Oth­er justices have like­wise ex­pressed doubt about cam­er­as’ place on their turf.

And, all things con­sidered, the Su­preme Court is do­ing a re­l­at­ively de­cent job of ad­ju­dic­at­ing, if opin­ion polling is any in­dic­a­tion. Al­though ap­prov­al has fallen migh­tily in the past few years, from 61 per­cent in 2009 to 46 per­cent now, ac­cord­ing to Gal­lup track­ing, the Court is still wildly more pop­u­lar than Con­gress, whose ap­prov­al rat­ing dropped down to single di­gits last year.

The sour views of Con­gress per­sists des­pite gavel-to-gavel cov­er­age of the Cap­it­ol’s daily pro­ceed­ings, cour­tesy of the Cable-Satel­lite Pub­lic Af­fairs Net­work, which fans and de­tract­ors alike know bet­ter as C-SPAN. The tele­vi­sion chan­nel was cre­ated in 1979 as a pub­lic ser­vice by the cable in­dustry, but some won­der wheth­er hav­ing cam­er­as on 24/7 has con­trib­uted to polit­ic­al dis­cord.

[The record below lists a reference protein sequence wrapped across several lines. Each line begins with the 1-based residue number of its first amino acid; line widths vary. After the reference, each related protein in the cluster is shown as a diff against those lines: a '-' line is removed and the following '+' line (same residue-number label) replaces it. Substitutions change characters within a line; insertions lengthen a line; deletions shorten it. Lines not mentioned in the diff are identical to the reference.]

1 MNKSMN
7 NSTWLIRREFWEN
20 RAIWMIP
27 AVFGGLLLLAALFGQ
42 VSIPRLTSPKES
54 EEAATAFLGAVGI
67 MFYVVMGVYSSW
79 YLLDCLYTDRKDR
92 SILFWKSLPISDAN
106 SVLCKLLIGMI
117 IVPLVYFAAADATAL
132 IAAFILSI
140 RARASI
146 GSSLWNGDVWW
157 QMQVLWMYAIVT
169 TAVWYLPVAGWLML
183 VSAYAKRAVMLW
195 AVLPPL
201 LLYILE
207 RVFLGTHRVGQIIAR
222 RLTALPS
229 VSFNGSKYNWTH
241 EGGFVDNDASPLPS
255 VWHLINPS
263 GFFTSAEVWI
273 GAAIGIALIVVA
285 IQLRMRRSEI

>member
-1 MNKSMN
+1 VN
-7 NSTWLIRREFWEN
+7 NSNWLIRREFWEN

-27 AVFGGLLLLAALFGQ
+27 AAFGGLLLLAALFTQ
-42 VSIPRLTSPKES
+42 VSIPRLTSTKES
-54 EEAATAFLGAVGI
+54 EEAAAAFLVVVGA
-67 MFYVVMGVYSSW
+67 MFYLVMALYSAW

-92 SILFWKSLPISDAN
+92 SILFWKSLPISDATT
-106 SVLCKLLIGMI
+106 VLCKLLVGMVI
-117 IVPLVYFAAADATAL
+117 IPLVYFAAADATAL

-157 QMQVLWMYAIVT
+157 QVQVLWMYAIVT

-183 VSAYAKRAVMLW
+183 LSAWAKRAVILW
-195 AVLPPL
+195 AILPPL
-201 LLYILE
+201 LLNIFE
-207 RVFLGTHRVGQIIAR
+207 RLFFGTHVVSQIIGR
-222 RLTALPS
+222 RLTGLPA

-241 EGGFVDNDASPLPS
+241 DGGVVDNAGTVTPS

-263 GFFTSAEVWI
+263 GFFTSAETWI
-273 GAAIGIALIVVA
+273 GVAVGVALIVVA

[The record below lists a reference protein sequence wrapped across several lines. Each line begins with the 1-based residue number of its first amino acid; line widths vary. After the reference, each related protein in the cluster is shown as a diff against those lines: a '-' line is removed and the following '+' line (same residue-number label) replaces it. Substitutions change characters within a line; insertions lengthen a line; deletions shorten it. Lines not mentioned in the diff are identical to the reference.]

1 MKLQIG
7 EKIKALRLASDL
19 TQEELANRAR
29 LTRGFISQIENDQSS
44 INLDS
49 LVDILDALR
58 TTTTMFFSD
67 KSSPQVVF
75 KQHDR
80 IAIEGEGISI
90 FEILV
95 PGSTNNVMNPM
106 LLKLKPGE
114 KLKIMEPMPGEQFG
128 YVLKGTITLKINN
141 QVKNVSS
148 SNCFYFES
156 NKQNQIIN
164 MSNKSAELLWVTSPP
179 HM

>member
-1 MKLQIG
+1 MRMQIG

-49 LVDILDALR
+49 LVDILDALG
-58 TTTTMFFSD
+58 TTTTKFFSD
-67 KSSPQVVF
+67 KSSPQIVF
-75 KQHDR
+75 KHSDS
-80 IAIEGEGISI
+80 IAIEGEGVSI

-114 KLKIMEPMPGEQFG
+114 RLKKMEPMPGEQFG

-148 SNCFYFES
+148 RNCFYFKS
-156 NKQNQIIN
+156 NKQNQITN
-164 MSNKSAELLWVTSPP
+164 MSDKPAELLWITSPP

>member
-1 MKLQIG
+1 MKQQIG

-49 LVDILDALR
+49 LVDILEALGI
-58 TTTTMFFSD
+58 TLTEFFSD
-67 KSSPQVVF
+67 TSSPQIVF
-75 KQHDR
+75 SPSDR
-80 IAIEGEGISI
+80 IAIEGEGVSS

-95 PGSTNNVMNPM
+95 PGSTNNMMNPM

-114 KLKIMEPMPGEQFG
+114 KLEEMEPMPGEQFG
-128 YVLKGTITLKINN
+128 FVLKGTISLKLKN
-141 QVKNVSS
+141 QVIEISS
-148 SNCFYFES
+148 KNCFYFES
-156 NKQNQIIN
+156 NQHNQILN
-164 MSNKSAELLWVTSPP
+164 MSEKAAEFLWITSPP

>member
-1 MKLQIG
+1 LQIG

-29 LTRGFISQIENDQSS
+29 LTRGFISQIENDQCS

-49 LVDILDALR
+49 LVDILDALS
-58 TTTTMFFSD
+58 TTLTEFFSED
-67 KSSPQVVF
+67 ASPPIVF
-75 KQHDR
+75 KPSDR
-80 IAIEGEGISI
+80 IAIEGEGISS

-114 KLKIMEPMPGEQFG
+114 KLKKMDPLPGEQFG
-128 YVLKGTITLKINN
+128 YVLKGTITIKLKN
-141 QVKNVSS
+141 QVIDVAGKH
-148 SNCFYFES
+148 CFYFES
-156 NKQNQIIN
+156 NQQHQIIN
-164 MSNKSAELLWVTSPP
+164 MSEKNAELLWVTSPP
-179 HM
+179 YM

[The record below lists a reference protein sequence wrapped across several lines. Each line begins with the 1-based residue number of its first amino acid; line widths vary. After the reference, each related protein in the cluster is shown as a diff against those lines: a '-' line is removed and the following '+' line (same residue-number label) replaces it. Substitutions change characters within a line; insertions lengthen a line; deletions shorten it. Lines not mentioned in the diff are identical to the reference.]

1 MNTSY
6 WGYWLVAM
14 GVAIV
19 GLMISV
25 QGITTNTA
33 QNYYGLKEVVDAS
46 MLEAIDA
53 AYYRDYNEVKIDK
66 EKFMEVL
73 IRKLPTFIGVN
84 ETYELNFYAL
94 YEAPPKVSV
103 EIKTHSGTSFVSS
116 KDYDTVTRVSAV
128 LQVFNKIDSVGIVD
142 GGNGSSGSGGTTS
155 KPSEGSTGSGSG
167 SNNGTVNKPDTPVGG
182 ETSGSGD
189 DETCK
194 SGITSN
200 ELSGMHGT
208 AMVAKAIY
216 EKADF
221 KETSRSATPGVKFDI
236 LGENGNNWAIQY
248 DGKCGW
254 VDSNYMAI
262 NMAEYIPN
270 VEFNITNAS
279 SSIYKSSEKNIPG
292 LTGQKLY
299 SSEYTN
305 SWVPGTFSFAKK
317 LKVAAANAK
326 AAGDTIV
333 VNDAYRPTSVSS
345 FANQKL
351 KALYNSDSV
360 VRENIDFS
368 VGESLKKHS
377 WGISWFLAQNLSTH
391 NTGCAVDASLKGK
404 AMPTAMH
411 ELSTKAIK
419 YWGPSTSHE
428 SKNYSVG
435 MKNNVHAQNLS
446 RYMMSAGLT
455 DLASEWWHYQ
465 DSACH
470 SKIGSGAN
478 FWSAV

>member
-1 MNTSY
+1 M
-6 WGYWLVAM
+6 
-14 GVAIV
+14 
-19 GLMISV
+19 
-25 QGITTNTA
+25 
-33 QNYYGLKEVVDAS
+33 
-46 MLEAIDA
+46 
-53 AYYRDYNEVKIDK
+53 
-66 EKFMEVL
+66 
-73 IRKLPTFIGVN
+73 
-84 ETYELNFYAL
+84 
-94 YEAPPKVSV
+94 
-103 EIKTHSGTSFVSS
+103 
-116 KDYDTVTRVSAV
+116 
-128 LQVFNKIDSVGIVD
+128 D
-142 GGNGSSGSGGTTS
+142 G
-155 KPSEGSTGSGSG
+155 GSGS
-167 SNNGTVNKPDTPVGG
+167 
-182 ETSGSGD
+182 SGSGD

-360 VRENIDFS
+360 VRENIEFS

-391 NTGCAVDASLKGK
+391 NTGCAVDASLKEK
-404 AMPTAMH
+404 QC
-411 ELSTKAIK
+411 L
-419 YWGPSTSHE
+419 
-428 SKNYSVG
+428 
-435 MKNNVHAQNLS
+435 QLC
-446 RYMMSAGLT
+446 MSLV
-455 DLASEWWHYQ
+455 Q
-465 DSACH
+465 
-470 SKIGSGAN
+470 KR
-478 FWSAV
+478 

“After C-SPAN went on the air, in 1979, the cozy at­mo­sphere that en­cour­aged both de­lib­er­a­tion and back­room deals began to yield to trans­par­ency and, with it, pos­tur­ing,” George Pack­er wrote in a 2010 New York­er es­say ex­plor­ing the many mal­func­tions of the Sen­ate.

Polit­ic­al theat­er has al­ways ex­is­ted in Con­gress, but it’s hard to ima­gine that Sen. Ted Cruz would have waged a 21-hour fake fili­buster ahead of Oc­to­ber’s gov­ern­ment shut­down had the cam­er­as lights not been on.